Ajay Sekher’s critical reading of Sahodaran Ayyappan’s life and works, in a way, makes possible the ‘return of a true radical’, who has been buried under the neo-Hindu nationalist mediocrity of Kerala intelligentsia. This book also indirectly points to the limitations of the religio-reformist discourse of Narayana Guru. What is urgently needed at the present intellectual juncture of Kerala is a critical overcoming of Narayana Guru. Sahodaran Ayyappan is the ideal ‘site’ that could be employed in this act of overcoming, because he had fidelity to the ‘persona’ of Narayana Guru on the one hand, but had ‘infidelity’ towards his religio-reformist mode on the other hand. The bold act of overcoming Narayana Guru by means of Sahodaranism turns out to be a defiant sign of due honour as well. The author observes that Ayyappan is deeply influenced by the intellectual foundations of modernity. ‘The Declaration of Human rights’ proclaimed by SNDP under the leadership of Ayyappan with the inspiration of the French revolution in 1945 preceded the UN Declaration of Human Rights. ‘Sahodaranism’ reminds the low caste movement across India that any encounter with the ‘cultural empire of Hinduism’ necessitates the critical appropriation of intellectual resources from outside the empire.

The Left movement in Kerala that took advantage of the progressive legacy of the Ezhava Movement, deliberately marginalized and silenced the radical trend represented by Ayyappan, despite the fact that he was one of the pioneers in disseminating the revolutionary message of the October Revolution in Kerala. What the Communist Party inherited and carried forward was the ‘religio-reformist Narayana Guru’, at the cost of rational and revolutionary trends within the Ezhava Movement. The epithet of ‘social revolutionary’ attributed to Narayana Guru by the Kerala Communists, in fact, inhibited not only a critical evaluation of his discourse, but also ‘homogenized’ the Ezhava Movement. This ‘homogenization’ or ‘Sree Narayanization’ of the movement ended up, in peripheralizing Ayyappan as a mere ‘rationalist ventriloquism’ of Narayana Guru.  Mydeen Khan (2008:83) observes that “…..the streams represented by Sahodaran Ayyappan and C.Krishnan remained in periphery…” though Narayana Guru himself accommodated them. This ‘Sreenarayanization’ of the polyvalent trajectories of the Ezhava Movement made it possible for the Hindu fascists to appropriate it as a ‘Hindu reform movement’. Only by recovering the radical secular trajectory represented by Sahodaran Ayyappan, can the imminent threat of neo-Hindu fascism be effectively resisted. The critical repositioning of Ayyappan is also going to be an organic part of the new paradigm of modern Indian history that would pull down the ‘nation’ from the centre stage. This ‘dangerous’ paradigm would be the interpretation of the nationalist movement not as an epic struggle for freedom, but rather as a ‘struggle’ by the nationalized caste Hindus against the real social freedom of the low caste majority of India. Sahodaran Ayyappan would certainly be rehabilitated as one who had dreamt of such a paradigm yet to be written. And, here lies the timely significance of this intellectual biography.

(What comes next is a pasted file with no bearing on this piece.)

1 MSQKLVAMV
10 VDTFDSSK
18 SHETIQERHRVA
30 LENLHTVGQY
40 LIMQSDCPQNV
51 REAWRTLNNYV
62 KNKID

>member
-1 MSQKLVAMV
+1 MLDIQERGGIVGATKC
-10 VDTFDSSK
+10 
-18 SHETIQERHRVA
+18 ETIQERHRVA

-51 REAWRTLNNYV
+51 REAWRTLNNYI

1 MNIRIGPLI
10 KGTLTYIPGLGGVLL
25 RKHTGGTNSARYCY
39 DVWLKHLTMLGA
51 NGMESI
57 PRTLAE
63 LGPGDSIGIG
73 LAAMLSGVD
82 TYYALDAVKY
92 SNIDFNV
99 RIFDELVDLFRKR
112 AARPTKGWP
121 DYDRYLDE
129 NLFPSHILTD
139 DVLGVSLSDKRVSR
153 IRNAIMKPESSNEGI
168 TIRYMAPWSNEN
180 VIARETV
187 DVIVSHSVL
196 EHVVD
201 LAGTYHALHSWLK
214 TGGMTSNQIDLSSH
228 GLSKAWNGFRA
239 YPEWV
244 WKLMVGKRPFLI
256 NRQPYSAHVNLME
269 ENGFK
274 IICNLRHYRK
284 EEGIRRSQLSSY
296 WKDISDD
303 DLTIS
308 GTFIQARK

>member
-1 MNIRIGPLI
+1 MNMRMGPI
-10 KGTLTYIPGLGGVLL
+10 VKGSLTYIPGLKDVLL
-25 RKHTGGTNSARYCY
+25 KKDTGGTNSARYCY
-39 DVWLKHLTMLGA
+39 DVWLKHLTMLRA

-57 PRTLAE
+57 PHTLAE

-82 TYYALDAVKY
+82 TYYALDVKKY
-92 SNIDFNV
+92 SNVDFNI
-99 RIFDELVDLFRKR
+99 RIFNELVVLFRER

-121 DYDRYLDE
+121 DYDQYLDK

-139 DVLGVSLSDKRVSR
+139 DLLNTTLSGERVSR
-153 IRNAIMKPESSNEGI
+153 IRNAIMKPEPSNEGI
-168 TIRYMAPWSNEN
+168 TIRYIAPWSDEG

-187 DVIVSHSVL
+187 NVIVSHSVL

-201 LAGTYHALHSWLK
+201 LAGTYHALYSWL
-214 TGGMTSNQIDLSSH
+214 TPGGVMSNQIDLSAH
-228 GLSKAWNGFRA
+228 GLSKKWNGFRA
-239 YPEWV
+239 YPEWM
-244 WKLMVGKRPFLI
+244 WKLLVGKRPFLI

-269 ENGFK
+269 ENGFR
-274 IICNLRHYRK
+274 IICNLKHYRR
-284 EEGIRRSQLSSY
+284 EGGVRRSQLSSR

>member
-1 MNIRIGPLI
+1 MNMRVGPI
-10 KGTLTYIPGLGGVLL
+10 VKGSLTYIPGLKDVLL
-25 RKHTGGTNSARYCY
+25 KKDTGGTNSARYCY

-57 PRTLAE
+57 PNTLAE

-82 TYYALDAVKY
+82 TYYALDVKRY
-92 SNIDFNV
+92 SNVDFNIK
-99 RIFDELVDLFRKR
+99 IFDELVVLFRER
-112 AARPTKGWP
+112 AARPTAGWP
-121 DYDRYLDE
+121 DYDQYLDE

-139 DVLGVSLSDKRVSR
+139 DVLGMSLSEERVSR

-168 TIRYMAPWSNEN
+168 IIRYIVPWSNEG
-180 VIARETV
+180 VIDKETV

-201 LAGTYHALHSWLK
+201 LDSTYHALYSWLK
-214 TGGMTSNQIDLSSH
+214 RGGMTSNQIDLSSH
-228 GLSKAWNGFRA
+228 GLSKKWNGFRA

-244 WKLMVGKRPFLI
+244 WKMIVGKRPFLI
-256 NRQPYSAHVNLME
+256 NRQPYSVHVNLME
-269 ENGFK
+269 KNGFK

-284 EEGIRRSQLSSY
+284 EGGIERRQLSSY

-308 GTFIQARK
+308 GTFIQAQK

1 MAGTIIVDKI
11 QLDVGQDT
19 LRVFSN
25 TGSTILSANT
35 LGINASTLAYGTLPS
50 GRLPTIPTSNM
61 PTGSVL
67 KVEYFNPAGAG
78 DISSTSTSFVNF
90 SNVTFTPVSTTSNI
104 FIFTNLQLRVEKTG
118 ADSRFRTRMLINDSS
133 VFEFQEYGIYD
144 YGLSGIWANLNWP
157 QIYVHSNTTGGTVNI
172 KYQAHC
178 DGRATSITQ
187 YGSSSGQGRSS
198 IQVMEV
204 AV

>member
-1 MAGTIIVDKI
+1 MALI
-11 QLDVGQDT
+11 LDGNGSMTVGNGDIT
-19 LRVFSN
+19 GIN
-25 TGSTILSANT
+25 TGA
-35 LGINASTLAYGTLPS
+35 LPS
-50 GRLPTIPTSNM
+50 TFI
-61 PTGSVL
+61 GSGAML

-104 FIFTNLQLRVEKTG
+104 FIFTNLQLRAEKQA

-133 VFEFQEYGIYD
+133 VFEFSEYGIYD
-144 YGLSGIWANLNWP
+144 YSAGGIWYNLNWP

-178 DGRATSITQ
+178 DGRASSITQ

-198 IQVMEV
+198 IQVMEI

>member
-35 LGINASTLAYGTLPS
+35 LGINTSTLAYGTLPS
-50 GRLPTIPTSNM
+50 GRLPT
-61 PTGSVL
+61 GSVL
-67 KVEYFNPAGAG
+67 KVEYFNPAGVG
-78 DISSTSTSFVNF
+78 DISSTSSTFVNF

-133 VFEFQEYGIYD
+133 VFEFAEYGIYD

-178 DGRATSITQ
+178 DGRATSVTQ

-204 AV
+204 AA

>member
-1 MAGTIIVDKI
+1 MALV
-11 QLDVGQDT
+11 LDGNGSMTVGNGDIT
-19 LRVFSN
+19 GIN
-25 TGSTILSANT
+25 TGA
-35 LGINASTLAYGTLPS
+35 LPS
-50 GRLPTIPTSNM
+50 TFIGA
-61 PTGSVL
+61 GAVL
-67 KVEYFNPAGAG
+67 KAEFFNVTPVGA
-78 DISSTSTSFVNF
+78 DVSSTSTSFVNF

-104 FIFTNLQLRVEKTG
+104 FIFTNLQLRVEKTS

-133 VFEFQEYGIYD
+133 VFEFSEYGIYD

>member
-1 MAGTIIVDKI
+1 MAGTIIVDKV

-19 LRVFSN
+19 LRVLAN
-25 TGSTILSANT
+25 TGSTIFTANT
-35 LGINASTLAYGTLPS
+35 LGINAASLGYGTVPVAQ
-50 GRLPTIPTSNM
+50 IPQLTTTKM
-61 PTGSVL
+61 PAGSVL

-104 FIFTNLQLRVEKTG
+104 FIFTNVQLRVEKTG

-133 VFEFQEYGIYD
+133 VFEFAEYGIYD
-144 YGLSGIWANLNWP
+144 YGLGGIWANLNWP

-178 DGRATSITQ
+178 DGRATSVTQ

Works Cited

1.   Senart, Emile, 1930, Caste in India: The Facts and the System, London: Methuen.

2.   Smith, Brian K., 1994, Classifying the Universe, Oxford, Oxford University Press.

3.   Reghu, J., 2010, “Community as De-imagining Nation: Relocating Sree Narayana Movement in Kerala”, in Ravi Raman (ed), Development Democracy and the State: Critiquing the Kerala Model, Routledge, London & New York.

4.   Khan, M.Mydeen, 2008, Transition of Ezhavas in Travancore: Interpreting T.K.Madhavan, Unpublished Ph.D. Thesis, University of Kerala.

[1] The second modernist revolutionary phase, represented by Sahodaran Ayyappan has been foregrounded in this essay.

(This article was originally written for Dr. Ajay Sekher’s book
published by Other Books, Calicut. Foreword: Gail Omvedt, Reflections:
J Reghu. Pp 268. Rs. 395.)

Other Books
P.B.No.620, 13/776
I Floor, New Way Building, Railway Station Link Road
Calicut – 2, Kerala, India
+91 495 2306808